Harriet N. Fogg

Female23 June 1831–16 February 1888

Brief Life History of Harriet N.

When Harriet N. Fogg was born on 23 June 1831, in Harrison, Cumberland, Maine, United States, her father, Moses Fogg, was 49 and her mother, Sally Brackett, was 42. She married Henry William Symmes on 17 September 1854, in Winchester, Winchester, Middlesex, Massachusetts, United States. They were the parents of at least 5 sons. She lived in Winchester, Middlesex, Massachusetts, United States for about 5 years and Winchester, Winchester, Middlesex, Massachusetts, United States in 1865. She died on 16 February 1888, at the age of 56.

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Family Time Line

Henry William Symmes
1829–1912
Harriet N. Fogg
1831–1888
Marriage: 17 September 1854
Harry M Symmes
1857–
James Synmes
1860–
Lucius Redfern Symmes
1860–
Symmes
1865–
Jefferson F. Symmes
1868–

Sources (15)

  • Harriett Fogg in household of Moses Fogg, "United States Census, 1850"
  • Harriet N. Fogg, "Massachusetts Marriages, 1841-1915"
  • Harriet N Fogg, "Massachusetts, Town Clerk, Vital and Town Records, 1626-2001"

Spouse and Children

  • Marriage
    17 September 1854Winchester, Winchester, Middlesex, Massachusetts, United States
  • Children (5)

    Parents and Siblings

    Siblings (11)

    +6 More Children

    World Events (7)

    1832 · The Black Hawk War

    Age 1

    Convinced that a group of Native American tribes were hostile, The United States formed a frontier militia to stop them in their tracks. Even though Black Hawk was hoping to avoid bloodshed while trying to resettle on tribal land, U.S. officials opened fire on the Native Americans. Black Hawk then responded to this confrontation by successfully attacking the militia at the Battle of Stillman's Run and then left northward. After a few months the militia caught up with Black Hawk and his men and defeated them at the Battle of Wisconsin Heights. While being weakened by hunger, injuries and desertion, Black Hawk and the rest of the many native survivors retreated towards the Mississippi. Unfortunately, Black Hawk and other leaders were later captured when they surrendered to the US forces and were then imprisoned for a year.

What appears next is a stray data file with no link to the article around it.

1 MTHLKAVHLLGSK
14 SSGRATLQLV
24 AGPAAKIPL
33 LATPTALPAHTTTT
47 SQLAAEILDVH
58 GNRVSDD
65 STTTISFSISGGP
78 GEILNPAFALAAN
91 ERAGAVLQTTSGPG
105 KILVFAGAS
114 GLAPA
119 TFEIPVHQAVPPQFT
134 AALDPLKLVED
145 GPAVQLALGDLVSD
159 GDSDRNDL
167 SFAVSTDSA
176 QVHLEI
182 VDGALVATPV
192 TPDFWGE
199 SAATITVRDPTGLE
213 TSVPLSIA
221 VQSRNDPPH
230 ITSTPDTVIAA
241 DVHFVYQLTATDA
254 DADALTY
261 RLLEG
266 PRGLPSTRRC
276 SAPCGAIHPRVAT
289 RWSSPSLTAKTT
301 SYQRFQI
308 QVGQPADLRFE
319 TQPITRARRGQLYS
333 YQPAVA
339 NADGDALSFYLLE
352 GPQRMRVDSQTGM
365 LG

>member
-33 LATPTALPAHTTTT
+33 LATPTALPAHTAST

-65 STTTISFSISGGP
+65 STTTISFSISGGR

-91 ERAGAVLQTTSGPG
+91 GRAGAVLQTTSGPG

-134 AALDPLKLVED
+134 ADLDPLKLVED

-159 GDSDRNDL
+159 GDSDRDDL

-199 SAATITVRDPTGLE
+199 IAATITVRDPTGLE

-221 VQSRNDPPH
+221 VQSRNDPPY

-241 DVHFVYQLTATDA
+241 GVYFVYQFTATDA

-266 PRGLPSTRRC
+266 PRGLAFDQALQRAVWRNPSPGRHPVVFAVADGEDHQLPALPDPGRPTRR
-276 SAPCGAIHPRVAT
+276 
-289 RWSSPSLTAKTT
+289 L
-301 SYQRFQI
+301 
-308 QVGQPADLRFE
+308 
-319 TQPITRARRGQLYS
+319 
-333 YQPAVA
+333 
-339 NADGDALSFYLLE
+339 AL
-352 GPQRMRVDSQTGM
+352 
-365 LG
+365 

1832 · Calais Branch is Chartered

    Age 1

    The State of Maine chartered the Calais Railway in 1832, one of the first railway charters to be granted by the state. Construction was very long, as the project was reorganized, abandoned, transferred to other companies, and extended several times. It was finally completed in 1898.

    1851 · First State to Attempt Prohibition

    Age 20

    "In 1851, Maine outlawed the sale of alcohol, allowing exceptions only for ""medicinal, mechanical, and manufacturing purposes"". This made Maine the first state to experiment with prohibition. Neal Dow, mayor of Portland, believed that alcohol was linked to slavery and was also convinced by the Christian temperance movement. Dow ran into problems later for his anti-immigration rhetoric against the Irish, and also for breaking his own prohibition laws; although not a designated ""purchaser"", Dow personally purchased alcohol to distribute to local doctors, violating a technicality. As the citizens turned against him, Dow eventually ordered soldiers to fire on protesters. This marked a sharp decline in Dow's political career, and the Maine Law was repealed by 1856. Aspects of the law would remain in tact, however, and ultimately paved the way for the 18th Amendment, which prohibited alcohol on the national level."

    Name Meaning

    English (northern): possibly a variant of Fowke (see Foulk 1). It may derive from Middle English fogge ‘aftermath’ (i.e. grass left to grow after the hay has been cut, also applied to long grass in a water meadow), especially in northern England, where the term occurs as a specifying element in minor placenames, but as it is not found on its own as a simplex name, the derivation is doubtful without some supporting evidence. The word fogge, which is probably of Old Norse origin, is still in use as a dialect term in Craven, Yorkshire, and in eastern Lancashire. modern English fog ‘thick mist’ is first attested in the 16th century and is unlikely to be the source of the surname.

    Dictionary of American Family Names © Patrick Hanks 2003, 2006.

    Possible Related Names

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